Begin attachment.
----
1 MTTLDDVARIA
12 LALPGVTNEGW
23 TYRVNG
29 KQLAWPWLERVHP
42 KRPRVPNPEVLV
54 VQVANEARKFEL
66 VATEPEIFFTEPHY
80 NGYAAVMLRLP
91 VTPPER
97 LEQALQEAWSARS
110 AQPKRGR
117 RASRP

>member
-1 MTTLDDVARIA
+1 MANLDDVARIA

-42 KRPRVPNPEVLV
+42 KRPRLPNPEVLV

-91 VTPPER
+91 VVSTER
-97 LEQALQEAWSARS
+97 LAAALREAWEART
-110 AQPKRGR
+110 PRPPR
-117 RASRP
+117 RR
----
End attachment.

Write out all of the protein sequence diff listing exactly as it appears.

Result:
1 MTTLDDVARIA
12 LALPGVTNEGW
23 TYRVNG
29 KQLAWPWLERVHP
42 KRPRVPNPEVLV
54 VQVANEARKFEL
66 VATEPEIFFTEPHY
80 NGYAAVMLRLP
91 VTPPER
97 LEQALQEAWSARS
110 AQPKRGR
117 RASRP

>member
-1 MTTLDDVARIA
+1 MANLDDVARIA

-42 KRPRVPNPEVLV
+42 KRPRLPNPEVLV

-91 VTPPER
+91 VVSTER
-97 LEQALQEAWSARS
+97 LAAALREAWEART
-110 AQPKRGR
+110 PRPPR
-117 RASRP
+117 RR